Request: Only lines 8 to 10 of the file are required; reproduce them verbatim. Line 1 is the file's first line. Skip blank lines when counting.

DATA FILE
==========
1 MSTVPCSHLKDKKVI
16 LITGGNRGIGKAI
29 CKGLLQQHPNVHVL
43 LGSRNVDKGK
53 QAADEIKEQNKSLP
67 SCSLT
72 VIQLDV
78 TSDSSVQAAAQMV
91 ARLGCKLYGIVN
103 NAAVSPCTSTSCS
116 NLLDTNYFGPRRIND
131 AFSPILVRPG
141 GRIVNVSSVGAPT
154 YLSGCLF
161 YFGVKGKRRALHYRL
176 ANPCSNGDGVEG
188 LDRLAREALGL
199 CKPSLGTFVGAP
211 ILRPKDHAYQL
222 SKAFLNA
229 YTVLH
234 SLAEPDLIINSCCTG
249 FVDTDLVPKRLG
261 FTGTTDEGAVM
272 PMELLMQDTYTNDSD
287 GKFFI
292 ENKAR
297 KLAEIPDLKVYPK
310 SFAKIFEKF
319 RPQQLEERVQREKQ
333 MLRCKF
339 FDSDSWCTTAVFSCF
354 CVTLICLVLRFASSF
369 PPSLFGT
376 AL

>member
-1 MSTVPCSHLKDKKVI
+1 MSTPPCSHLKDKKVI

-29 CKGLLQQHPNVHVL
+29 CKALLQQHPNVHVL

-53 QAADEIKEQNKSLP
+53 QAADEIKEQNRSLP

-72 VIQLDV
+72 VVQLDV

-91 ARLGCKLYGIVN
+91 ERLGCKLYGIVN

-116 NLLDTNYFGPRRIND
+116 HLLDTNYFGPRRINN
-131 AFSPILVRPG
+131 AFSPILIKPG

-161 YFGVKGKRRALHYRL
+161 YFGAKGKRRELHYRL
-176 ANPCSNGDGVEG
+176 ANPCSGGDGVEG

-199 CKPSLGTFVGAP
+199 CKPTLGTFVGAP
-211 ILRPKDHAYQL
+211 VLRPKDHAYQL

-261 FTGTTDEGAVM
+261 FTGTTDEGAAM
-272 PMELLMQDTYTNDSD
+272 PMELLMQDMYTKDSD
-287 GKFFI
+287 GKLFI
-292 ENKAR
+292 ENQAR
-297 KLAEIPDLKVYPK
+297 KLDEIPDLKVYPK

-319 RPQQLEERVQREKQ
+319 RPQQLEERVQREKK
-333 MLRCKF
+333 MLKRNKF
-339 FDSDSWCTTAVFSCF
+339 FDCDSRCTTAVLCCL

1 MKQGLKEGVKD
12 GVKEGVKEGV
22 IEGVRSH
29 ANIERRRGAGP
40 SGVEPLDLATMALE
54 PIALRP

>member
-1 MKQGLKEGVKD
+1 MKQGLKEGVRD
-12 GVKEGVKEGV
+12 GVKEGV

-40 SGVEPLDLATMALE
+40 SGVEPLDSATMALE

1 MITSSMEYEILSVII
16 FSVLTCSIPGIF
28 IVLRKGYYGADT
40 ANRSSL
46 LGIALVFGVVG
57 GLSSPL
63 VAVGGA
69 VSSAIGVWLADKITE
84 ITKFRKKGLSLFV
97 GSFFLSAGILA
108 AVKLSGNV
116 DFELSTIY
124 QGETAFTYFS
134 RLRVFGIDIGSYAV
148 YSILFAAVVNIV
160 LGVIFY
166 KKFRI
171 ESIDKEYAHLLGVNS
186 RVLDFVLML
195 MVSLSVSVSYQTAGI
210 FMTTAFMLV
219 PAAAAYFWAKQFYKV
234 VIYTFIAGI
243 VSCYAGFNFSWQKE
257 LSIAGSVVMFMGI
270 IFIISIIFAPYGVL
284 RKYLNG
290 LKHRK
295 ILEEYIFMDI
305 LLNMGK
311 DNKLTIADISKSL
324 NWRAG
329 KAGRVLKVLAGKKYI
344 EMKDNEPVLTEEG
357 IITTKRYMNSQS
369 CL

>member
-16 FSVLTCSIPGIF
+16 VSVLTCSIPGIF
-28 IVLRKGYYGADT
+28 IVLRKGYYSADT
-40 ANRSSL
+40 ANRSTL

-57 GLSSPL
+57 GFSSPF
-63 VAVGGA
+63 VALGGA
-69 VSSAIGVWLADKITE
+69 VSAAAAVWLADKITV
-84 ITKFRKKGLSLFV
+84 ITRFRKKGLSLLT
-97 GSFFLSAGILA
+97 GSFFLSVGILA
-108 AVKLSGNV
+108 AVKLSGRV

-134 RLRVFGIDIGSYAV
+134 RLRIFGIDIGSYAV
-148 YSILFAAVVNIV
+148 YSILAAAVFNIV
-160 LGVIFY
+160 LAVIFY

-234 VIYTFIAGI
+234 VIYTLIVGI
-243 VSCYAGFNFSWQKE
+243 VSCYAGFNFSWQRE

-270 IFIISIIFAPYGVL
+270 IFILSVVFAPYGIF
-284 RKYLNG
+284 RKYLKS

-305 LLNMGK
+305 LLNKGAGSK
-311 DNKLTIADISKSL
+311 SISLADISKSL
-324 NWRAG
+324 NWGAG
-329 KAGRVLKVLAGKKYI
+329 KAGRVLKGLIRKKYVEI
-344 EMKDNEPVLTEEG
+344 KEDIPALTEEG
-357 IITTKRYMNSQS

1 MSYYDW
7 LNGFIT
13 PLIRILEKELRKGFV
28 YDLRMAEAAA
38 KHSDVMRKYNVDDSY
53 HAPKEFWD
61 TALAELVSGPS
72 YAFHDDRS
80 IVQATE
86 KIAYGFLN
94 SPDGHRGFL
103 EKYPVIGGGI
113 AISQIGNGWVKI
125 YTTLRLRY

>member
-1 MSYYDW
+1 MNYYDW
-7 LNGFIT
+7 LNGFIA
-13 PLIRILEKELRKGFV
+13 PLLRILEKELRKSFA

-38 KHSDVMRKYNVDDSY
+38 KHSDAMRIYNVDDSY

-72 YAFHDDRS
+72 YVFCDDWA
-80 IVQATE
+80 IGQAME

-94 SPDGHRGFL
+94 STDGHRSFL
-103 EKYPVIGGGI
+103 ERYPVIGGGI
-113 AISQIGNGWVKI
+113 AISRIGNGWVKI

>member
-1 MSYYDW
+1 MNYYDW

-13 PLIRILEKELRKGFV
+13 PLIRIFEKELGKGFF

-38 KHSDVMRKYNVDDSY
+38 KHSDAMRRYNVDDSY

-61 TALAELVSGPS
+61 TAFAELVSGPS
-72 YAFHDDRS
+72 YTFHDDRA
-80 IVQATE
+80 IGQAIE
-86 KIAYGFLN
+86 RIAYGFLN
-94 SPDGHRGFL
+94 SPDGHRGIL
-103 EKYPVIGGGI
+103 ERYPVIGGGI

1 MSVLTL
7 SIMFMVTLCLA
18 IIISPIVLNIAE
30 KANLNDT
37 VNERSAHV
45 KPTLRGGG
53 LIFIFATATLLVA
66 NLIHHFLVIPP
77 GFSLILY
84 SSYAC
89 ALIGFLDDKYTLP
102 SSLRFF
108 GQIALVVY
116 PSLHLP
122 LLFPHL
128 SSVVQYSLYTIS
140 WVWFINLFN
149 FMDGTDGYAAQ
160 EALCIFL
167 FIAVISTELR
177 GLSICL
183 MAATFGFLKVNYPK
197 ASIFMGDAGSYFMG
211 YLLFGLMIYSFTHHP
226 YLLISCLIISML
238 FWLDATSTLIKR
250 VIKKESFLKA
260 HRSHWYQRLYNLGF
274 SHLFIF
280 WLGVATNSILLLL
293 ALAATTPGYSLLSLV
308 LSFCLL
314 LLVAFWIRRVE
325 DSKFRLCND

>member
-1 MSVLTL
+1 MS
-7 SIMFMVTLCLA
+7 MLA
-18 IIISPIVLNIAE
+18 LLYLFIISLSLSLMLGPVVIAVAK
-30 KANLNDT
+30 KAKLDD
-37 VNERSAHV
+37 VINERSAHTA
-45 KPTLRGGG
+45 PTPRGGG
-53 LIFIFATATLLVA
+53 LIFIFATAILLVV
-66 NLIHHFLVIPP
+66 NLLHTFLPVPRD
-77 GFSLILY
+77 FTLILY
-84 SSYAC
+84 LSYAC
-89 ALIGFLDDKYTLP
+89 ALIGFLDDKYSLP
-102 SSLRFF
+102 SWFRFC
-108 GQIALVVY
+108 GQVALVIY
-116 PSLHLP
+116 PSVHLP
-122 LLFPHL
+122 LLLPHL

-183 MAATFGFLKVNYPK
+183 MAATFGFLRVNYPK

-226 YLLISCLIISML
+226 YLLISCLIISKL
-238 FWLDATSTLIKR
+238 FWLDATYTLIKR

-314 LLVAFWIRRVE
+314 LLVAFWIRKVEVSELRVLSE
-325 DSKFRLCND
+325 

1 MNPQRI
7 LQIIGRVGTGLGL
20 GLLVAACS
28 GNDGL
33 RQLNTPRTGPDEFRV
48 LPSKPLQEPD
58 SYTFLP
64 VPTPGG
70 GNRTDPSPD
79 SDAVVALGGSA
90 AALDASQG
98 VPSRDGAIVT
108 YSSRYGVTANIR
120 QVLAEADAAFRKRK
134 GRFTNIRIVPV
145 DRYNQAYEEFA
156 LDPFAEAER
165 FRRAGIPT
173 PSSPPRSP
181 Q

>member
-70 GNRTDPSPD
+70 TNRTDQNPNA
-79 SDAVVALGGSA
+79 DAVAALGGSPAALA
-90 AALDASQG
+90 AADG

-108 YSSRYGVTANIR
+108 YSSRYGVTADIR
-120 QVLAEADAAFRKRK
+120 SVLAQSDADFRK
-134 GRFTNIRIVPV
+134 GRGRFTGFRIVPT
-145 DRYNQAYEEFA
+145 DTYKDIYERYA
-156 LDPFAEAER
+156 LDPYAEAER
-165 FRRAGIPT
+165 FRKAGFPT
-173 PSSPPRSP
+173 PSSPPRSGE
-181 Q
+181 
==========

78 TSDSSVQAAAQMV
91 ARLGCKLYGIVN
103 NAAVSPCTSTSCS